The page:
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Tag: lili wilkinson

What Would They Read?: Abby from NCIS

NCISI have watched and loved NCIS from the show’s beginning in 2003, and my favorite character has always been Abby Sciuto.  She’s smart and funny and not afraid to be herself, even if “herself” isn’t what people expect when meeting a computer and science expert. Someone as accomplished and confident as Abby surely has developed her own taste in reading, but if she were to ask me for book recommendations, this is what I’d offer her:

The Martian by Andy Weir (2015 Alex Award) is a science-packed story about a failed Mars mission. Abby would understand the science behind Mark’s attempts to get himself back to Earth, and she might even have some other suggestions for things he could try in order to survive on the red planet.

Hurt Go Happy by Ginny Rorby (2008 Schneider Family Book Award) chronicles the life of Joey, a 13-year old who is missing out on a lot of things because she is deaf and her mother will not let her learn sign language. She meets a man who is teaching a chimp to sign, and through them Joey is able to find her voice. Abby’s mother was deaf, so Abby and Gibbs occasionally communicate using sign language.  That, and the science aspect of this story, would appeal to Abby.

pink_wilkinsonPink by Lili Wilkinson (2012 Stonewall Honor Book) follows Ava as she trades in her anti-establishment goth persona for a “good girl” look involving lots of pink. Ava finds it difficult to maintain her good-girl guise, though, just as Abby felt uncomfortable when [temporarily] forced to follow a strict dress code at work.

3:59 by Gretchen McNeil features a science whiz named Josie who gets trapped in an alternate universe and has to use her knowledge of physics to return to Earth. The complex science discussed in this book, along with the paranormal/mystery aspect, would definitely appeal to Abby.

The Casquette Girls by Alys Arden takes place in a post-Katrina New Orleans, and in addition to a setting which Abby would love, the paranormal elements would appeal to her love of all things Gothic.

A Different Light: On Identity

Photo by flickr user Guillaume Paumier
Photo by flickr user Guillaume Paumier
Identity — who we are, how we become those people — is a central theme in lots of YA novels. Given what Claire Gross calls the “still-in-progress audience” of YA literature, the prevalence of questions surrounding identity is not surprising. Two recent articles examining queer* YA were published recently: “What Makes a Good YA Coming-out Novel?” by Claire Gross in The Horn Book and “A New Way for Gay Characters in Y.A.” in The Atlantic Wire‘s YA for Grownups series. Although they’re written from different perspectives and with different questions in mind, both delve into the importance of identity in queer YA. Maybe this is unsurprising too; after all, “sexual identity” is often used as synonym for “sexual orientation.” What struck me in the articles, however, was the authors’ focus on the importance other parts of identity, parts of identity not related to who and how a character loves. Gross and Doll agree that good queer YA often focuses as much, if not more, on other questions of identity than it does on questions of sexual and gender identity. Sexual orientation may be a synonym for sexual identity, but a person’s identity is not defined solely by her sexual orientation. Gross and Doll recognize this and see the importance of it in queer YA different but complementary ways.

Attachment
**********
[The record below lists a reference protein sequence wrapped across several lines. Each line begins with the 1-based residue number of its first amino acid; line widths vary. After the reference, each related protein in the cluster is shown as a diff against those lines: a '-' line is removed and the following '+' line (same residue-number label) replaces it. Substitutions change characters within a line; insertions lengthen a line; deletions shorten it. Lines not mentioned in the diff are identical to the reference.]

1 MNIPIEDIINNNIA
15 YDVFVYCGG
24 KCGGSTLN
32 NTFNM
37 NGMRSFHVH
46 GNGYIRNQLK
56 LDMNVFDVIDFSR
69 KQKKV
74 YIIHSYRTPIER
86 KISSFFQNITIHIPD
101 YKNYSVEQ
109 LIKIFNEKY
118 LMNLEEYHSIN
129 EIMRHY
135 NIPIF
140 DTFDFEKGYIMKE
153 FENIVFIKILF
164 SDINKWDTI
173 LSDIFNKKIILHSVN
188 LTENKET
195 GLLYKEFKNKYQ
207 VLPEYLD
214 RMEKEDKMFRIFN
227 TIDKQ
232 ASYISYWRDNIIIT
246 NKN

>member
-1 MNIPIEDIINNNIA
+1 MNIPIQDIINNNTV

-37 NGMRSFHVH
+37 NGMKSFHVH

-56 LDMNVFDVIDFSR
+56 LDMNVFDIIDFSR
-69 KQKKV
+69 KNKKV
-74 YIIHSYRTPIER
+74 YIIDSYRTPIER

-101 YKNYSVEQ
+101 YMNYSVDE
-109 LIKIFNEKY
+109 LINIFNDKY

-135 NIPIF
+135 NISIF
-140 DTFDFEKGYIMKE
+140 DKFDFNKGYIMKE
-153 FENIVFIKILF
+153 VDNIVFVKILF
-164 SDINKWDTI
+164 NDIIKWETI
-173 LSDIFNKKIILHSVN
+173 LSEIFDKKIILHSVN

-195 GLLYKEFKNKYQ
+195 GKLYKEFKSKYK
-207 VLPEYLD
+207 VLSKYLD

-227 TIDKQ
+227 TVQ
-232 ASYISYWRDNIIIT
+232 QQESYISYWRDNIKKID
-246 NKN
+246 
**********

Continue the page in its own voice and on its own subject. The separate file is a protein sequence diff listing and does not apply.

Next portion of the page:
Youth Media Awards wrap-up

Monday was a big, big day for young adult literature. After months of speculation, Mock Printz committees, posts about the finalists for the William C. Morris and Excellence in Nonfiction Awards, and tons and tons and tons of reading by dedicated committee members, the ALA’s Youth Media Awards were announced at the Midwinter Conference in Dallas.

One of my favorite things about being a young adult librarian is the incredible sense of community that’s grown up about libraries and young adult literature, and the YMAs were a perfect example. I wasn’t able to be in Dallas this year, but luckily for me and other librarians, publishers, and YA and children’s lit fans around the world, the announcements were streamed live (in fact, you can watch the archived announcements and videos by some of the honored authors and illustrators on the YMA’s YouTube Channel).

I watched the announcements in one window and had Twitter up in another. There was plenty of buzz on Twitter–so much so that #alayma was trending for more than an hour! Lots of author names and book titles also trended following the announcement of each award. If you haven’t had the chance before, I highly recommend watching the announcements live if you can. It’s so great to hear the audience erupt in cheers when the winners are announced, and if you’re anything like me, you might find yourself cheering along. Being a reader of and writer for the Hub made this year’s awards especially fun for me. I’d read four of the five Morris finalists (two of which won other awards–including the Printz!), something which I might not have done were it not for The Hub.

Here’s the complete list of all the awards given in young adult literature. The name of each award will link to the award’s page on the ALA website, where you can learn about the history and see a complete list of winners. If The Hub did any coverage of a book before its big win, I’ve linked to that too. Enjoy!